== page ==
Linux 5.8 on POWER


The 5.8 kernel milestone has arrived, with improvements to reduce thrashing (though with the amount of memory even a Blackbird can hold, there's no excuse not to load these suckers up), an API for receiving notifications of kernel events, support for hardware-assisted inline encryption at the block layer for storage devices and a nice convenience feature where you can put sysctl.something.or.other=999 right on the kernel command line.

On the Power ISA side, this kernel adds the first support for POWER10 and ISA 3.1, although our Raptor contacts have indicated some displeasure with IBM's management decisions and we suspect this is a way of saying firmware binary blobs might be required to enable maximal performance (though we don't know, and it's unclear how much is under NDA). Another nice feature is an ioctl to send gzip compression requests directly to POWER9's on-chip compression hardware via /dev/crypto/nx-gzip. This is part of the general family of Nest Accelerators (NXes) accessible through the Virtual Accelerator Switchboard. More about that in a later article, but in the meantime while we wait for compressors to add this support, here's an accelerated power-gzip userspace library that directly replaces zlib.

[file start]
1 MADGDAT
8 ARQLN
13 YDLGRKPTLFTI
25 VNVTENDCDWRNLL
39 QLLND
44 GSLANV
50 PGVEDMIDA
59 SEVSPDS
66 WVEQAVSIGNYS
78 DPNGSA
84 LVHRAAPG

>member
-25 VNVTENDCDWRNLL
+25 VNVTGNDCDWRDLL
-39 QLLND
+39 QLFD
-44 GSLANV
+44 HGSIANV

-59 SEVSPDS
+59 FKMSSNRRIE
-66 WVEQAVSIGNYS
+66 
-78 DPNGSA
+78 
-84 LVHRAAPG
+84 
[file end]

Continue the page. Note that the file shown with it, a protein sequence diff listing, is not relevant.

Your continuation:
Finally, in addition to various improvements for the 40x and 8xx series, the most interesting commit was around prefixed instructions. These represent the first 64-bit instructions in the Power ISA (here's a code sample to show you the encoding) and allow much bigger 32-bit displacements for load-store operations than the 16-bit ones in current 32-bit instructions. I'm not too wild about the fact this makes Power ISA technically variable-length, but these D-form instructions are easy to identify and they are always 64 bits in size, and they should make certain types of code generation a lot simpler on chips that support it.

Comments

  1. I've been looking into getting the nx-gzip feature working since this release. It turns out that it requires skiboot changes, which are upstream as of skiboot 6.6. Of course, Raptor's op-build tree is woefully out of date, so I'm using Stewart Smith's (Blackbird) image built with upstream op-build: https://www.flamingspork.com/blog/2020/05/25/op-build-v2-5-firmware-for-the-raptor-blackbird/

    The skiboot change requires you to set "vas-user-space=enable" in the "ibm,skiboot" partition of NVRAM in order to enable the feature, which introduces the friendly danger chicken to your boot log (https://paste.debian.net/plain/1159937).

    Anyway, I've gotten that far, but the Linux VAS code doesn't like the device tree configuration for some reason, and I'm not sure why. Someone who knows a bit more about the Linux platform device architecture will have to help out with that one. (I suspect it is some sort of silly assumption, but I don't know enough to tell what it is.)

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